Sensitivities of the most influential reactions at the pressure of 10atm, temperature of 1250K and 1600K, stoichiometric mixture and fuel concentration of 0.5% are shown in Figure 7. Reaction pathway analysis showed that the main intermediate products are C3H5Y and sC3H5 etc. which are consumed by many sensitive reactions in decomposition process, such as [C.sub.3][H.sub.5]Y +H (+M) < = > [C.sub.3][H.sub.6]Y (+M) and s[C.sub.3][H.sub.5]+[O.sub.2]=C[H.sub.3]CHO+CHO. These reactions are more sensitive at low temperature, indicating that these intermediates have larger influence on the low-temperature ignition. Besides, consumption reactions of small species such as C[H.sub.3] and [C.sub.2][H.sub.2]T, could strongly promote ignition. The prediction deviation of ignition delay time increases at low temperature, while sensitivity of most reactions is higher at that temperature range compared with that at low temperature as shown in Figure 7. This phenomenon indicated that the relatively large prediction deviation of 25DHF at low temperature maybe due to the slight inaccuracy in the rate of dominated reactions or the absence of some reaction pathways at lower temperature.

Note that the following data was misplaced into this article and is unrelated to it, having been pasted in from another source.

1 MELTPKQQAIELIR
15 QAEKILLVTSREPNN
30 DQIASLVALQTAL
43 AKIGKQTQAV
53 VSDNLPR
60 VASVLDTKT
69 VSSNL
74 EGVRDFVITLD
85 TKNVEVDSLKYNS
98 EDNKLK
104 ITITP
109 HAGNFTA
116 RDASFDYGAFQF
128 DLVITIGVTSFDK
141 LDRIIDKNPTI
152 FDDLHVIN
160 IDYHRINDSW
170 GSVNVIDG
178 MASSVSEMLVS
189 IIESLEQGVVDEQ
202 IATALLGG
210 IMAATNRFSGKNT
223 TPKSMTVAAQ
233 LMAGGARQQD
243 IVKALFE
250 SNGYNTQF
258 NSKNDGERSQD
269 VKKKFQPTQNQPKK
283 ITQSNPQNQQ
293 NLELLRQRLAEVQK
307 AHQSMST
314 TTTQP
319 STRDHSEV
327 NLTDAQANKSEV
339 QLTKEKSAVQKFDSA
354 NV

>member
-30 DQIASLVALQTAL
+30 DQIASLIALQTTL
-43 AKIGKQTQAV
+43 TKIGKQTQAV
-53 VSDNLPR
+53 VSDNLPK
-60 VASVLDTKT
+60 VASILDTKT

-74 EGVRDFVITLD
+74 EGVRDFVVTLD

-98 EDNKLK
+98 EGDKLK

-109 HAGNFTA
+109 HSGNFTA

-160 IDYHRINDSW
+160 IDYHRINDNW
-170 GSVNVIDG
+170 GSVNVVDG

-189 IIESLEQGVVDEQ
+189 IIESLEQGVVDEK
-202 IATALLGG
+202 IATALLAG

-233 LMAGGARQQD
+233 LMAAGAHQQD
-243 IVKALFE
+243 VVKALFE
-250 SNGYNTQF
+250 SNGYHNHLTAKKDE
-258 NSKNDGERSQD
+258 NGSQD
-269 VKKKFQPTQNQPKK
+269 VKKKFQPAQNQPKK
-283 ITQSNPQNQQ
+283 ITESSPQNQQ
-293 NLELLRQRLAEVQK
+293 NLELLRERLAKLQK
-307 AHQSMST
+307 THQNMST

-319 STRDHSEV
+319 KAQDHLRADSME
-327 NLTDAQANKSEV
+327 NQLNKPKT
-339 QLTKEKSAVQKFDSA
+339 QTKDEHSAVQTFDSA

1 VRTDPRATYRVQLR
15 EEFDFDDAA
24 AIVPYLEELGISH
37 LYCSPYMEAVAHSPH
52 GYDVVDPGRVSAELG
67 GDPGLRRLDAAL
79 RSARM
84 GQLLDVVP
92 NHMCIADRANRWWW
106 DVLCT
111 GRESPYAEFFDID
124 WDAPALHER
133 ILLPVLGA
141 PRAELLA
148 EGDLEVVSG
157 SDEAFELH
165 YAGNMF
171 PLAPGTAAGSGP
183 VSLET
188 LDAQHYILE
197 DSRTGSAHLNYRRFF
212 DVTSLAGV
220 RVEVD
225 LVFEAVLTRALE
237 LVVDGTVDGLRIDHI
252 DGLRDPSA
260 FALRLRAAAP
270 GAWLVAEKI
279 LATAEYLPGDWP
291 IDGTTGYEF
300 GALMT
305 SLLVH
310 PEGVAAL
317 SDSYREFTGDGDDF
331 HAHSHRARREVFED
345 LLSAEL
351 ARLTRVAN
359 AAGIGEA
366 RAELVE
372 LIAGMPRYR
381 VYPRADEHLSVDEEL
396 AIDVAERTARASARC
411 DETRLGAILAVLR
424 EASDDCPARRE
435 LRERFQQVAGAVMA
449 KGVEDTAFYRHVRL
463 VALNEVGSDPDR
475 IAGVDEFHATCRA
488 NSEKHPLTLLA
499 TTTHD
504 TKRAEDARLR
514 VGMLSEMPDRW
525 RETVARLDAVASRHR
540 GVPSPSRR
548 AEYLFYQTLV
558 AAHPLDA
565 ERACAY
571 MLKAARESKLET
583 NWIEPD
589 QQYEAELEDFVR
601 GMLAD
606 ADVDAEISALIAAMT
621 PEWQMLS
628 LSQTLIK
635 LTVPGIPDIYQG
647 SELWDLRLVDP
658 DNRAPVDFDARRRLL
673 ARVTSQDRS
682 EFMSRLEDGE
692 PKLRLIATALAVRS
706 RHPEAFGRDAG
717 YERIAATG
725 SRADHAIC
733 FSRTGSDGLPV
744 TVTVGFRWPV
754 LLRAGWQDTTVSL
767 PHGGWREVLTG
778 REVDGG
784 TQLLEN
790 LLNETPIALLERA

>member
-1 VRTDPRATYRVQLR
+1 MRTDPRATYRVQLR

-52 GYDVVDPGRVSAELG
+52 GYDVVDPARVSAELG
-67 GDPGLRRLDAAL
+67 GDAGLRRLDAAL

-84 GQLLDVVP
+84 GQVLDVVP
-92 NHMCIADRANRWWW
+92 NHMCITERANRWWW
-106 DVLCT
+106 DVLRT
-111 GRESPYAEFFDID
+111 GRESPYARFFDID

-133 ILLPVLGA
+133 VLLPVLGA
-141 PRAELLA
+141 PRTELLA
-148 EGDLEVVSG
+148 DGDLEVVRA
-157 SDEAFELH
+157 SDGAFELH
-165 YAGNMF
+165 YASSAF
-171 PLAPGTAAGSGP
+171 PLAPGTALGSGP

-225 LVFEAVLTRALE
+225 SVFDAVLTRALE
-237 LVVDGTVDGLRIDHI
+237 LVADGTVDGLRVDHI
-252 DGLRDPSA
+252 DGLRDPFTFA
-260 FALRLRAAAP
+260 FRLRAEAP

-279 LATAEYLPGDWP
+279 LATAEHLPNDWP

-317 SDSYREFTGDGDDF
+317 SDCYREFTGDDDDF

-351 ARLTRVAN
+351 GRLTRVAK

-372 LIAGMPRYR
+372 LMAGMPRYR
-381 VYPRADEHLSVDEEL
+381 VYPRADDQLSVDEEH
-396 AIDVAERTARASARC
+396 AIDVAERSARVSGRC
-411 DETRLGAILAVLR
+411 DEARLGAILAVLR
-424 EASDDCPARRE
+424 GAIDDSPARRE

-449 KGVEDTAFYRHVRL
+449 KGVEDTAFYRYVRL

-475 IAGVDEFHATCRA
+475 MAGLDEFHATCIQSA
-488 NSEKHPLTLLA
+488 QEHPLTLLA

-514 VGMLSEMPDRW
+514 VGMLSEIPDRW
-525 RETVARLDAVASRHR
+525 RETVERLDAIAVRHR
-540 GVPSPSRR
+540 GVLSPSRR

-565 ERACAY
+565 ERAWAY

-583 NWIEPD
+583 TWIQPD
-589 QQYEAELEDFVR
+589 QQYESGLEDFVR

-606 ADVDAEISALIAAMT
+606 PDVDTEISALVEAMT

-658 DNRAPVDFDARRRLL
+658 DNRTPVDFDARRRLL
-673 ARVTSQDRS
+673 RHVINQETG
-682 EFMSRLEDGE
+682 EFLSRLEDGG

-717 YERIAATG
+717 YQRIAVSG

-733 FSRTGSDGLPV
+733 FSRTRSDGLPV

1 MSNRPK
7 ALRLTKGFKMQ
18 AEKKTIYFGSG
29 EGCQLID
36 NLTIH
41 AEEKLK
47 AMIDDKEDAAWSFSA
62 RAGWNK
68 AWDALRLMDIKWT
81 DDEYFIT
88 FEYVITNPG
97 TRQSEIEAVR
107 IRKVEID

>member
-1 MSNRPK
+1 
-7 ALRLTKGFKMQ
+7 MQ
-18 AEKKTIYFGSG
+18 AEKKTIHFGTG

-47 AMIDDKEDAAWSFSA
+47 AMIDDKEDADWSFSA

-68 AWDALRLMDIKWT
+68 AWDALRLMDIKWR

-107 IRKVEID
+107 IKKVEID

A number of studies have been done on furan and 2-methyltetrahydrofuran (MTHF) which are potential biomass fuels. Furan could be used as gasoline octane enhancing additive for its favorable antiknock property. MTHF-gasoline blend is beneficial to power output and emission characteristics [6]. The overall understanding of the combustion characteristic of 25DHF could be achieved by comparing 25DHF with furan and MTHF whose molecule structure are similar to 25DHF.